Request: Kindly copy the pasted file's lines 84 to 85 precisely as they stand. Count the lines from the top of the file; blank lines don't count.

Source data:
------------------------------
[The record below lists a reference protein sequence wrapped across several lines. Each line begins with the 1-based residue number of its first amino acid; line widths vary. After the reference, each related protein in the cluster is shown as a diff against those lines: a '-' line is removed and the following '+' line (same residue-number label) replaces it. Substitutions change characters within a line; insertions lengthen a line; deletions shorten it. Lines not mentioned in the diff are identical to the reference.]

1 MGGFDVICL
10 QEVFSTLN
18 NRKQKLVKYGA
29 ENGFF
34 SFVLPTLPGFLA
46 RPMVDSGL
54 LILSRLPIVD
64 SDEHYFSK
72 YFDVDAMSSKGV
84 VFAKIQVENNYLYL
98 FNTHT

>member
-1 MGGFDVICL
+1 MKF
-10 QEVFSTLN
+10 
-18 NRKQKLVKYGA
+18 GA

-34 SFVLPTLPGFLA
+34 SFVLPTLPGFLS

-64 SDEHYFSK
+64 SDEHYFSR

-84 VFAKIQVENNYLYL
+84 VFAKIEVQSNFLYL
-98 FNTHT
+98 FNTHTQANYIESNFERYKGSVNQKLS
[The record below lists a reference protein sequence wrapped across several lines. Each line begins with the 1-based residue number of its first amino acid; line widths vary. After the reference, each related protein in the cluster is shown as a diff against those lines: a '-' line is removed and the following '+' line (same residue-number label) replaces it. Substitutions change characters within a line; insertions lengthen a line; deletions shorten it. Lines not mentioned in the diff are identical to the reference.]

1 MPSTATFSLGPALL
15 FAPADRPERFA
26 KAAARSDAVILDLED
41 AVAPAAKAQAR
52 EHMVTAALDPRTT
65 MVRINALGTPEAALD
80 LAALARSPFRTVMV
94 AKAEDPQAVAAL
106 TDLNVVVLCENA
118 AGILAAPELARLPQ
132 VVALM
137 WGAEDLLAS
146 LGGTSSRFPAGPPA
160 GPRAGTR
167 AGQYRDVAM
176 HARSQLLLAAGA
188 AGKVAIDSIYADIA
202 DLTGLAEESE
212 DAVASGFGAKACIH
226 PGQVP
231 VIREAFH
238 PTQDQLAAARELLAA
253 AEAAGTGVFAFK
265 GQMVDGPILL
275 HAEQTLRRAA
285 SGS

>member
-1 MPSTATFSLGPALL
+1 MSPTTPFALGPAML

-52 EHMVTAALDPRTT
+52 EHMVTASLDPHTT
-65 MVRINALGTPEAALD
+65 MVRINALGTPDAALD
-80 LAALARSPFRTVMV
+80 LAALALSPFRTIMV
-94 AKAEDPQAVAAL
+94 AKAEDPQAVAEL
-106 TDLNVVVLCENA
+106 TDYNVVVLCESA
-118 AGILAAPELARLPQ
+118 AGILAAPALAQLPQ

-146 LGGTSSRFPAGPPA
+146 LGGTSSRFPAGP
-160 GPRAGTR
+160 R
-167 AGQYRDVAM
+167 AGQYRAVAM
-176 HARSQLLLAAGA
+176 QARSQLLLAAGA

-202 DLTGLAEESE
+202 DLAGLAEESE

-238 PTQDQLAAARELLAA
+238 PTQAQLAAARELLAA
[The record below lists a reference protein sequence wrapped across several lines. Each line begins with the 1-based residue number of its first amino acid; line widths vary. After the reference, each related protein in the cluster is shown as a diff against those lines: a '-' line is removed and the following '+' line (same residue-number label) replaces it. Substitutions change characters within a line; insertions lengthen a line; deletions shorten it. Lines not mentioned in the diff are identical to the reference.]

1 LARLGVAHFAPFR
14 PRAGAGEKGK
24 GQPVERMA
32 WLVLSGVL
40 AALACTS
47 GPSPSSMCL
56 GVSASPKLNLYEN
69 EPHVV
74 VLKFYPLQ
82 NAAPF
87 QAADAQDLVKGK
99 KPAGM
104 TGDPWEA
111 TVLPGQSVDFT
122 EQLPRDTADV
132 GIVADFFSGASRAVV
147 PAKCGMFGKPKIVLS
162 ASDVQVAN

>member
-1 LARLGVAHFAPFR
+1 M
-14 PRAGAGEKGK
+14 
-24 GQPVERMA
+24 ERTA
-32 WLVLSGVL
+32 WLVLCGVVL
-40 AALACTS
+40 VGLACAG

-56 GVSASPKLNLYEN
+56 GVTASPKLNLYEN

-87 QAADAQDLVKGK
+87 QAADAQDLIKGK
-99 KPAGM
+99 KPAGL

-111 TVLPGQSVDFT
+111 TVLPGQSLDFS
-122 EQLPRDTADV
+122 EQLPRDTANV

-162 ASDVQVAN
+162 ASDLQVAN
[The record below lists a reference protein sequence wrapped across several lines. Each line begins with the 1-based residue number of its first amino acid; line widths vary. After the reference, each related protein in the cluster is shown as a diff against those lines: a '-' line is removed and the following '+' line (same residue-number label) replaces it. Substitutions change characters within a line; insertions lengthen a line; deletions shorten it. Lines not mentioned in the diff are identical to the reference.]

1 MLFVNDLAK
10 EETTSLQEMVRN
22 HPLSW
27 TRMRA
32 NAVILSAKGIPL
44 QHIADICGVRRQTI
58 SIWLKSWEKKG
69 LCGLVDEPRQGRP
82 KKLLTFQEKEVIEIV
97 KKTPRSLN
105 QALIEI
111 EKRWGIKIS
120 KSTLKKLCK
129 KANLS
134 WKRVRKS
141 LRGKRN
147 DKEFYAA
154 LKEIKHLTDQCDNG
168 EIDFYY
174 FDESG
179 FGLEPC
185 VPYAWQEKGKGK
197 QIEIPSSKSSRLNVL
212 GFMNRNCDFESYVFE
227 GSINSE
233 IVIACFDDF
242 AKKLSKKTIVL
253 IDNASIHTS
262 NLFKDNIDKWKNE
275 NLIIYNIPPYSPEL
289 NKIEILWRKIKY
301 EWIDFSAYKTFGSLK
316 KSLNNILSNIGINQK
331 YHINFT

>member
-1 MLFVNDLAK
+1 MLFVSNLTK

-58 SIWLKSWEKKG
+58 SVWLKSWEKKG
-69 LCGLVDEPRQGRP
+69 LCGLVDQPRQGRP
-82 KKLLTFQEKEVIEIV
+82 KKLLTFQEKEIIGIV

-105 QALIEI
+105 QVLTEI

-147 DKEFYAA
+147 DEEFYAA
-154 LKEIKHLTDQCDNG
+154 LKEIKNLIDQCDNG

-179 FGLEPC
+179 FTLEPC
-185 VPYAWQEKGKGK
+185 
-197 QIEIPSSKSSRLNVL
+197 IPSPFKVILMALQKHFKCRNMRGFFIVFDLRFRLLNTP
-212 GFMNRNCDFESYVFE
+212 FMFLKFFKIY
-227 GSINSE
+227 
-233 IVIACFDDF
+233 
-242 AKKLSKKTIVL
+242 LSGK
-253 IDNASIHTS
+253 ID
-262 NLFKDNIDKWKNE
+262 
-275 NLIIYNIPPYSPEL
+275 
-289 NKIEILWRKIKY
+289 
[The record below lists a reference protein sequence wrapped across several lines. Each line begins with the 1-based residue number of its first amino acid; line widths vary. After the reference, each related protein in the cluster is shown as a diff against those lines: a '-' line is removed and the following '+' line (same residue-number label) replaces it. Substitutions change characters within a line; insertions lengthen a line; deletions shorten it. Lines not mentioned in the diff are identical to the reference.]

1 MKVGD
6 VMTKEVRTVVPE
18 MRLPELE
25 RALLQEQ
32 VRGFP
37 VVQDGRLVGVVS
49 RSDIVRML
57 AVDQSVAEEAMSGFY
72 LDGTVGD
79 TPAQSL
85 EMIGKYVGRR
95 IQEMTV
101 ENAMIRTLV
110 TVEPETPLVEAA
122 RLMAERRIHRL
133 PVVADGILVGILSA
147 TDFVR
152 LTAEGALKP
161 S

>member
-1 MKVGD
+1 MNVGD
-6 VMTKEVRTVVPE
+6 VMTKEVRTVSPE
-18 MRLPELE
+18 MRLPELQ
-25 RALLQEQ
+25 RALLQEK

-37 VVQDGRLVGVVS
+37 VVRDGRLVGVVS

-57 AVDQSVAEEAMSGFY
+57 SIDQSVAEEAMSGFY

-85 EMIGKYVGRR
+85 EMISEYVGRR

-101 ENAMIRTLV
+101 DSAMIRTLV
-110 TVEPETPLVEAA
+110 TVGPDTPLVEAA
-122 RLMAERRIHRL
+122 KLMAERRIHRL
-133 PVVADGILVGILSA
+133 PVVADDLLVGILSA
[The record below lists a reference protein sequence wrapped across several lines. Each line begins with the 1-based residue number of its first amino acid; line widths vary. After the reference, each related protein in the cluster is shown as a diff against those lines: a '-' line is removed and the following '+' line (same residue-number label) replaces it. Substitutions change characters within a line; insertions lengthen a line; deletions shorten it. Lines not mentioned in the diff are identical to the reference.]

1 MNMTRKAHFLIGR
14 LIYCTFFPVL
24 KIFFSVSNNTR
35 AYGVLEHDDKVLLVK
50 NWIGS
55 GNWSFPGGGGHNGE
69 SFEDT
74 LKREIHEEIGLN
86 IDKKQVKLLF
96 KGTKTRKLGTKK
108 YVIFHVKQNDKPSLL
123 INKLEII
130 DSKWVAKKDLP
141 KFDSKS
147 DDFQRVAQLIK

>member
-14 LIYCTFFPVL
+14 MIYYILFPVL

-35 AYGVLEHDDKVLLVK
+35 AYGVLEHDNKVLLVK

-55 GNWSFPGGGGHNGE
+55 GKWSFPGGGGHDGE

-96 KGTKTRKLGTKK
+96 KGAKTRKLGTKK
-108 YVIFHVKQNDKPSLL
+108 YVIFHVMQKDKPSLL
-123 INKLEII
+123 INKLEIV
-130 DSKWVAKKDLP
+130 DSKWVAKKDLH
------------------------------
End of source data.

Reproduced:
14 PRAGAGEKGK
24 GQPVERMA